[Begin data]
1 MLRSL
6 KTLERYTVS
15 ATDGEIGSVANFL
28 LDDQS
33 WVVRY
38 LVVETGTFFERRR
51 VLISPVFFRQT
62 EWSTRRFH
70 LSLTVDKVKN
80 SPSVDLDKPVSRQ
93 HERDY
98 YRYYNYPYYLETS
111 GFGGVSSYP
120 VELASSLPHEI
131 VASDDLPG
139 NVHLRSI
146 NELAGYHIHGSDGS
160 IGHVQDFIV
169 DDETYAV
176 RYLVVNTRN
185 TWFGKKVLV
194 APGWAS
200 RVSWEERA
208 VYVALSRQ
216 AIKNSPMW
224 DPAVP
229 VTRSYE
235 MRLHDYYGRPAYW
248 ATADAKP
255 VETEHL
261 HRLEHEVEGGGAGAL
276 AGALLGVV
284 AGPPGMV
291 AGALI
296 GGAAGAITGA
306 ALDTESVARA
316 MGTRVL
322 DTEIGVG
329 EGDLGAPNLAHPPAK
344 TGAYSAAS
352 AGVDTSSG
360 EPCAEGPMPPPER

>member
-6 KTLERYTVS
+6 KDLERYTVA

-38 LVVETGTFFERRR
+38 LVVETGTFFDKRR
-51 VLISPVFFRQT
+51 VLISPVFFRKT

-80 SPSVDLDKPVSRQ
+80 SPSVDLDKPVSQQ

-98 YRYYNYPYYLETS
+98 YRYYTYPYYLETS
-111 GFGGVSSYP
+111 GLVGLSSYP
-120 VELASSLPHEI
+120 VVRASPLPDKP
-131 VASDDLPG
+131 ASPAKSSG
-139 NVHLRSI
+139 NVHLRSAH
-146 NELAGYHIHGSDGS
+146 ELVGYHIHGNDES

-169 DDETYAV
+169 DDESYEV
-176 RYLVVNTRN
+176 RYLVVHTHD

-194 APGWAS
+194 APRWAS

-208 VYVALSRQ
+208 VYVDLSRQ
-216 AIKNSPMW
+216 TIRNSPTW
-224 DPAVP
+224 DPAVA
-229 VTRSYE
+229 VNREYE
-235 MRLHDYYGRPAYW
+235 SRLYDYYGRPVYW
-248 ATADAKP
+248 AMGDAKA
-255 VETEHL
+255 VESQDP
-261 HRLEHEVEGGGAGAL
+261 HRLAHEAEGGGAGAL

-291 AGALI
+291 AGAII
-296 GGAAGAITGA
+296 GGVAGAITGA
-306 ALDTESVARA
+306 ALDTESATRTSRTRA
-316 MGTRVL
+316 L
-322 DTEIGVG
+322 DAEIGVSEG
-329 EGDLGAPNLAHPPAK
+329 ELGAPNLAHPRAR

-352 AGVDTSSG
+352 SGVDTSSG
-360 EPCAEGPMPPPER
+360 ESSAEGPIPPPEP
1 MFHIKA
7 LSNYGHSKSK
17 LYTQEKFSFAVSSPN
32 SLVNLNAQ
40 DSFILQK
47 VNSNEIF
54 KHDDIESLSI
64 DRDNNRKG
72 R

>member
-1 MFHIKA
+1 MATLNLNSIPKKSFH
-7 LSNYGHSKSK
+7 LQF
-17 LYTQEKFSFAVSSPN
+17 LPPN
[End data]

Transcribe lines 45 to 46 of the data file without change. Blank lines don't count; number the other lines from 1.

+6 KDLERYTVA

-38 LVVETGTFFERRR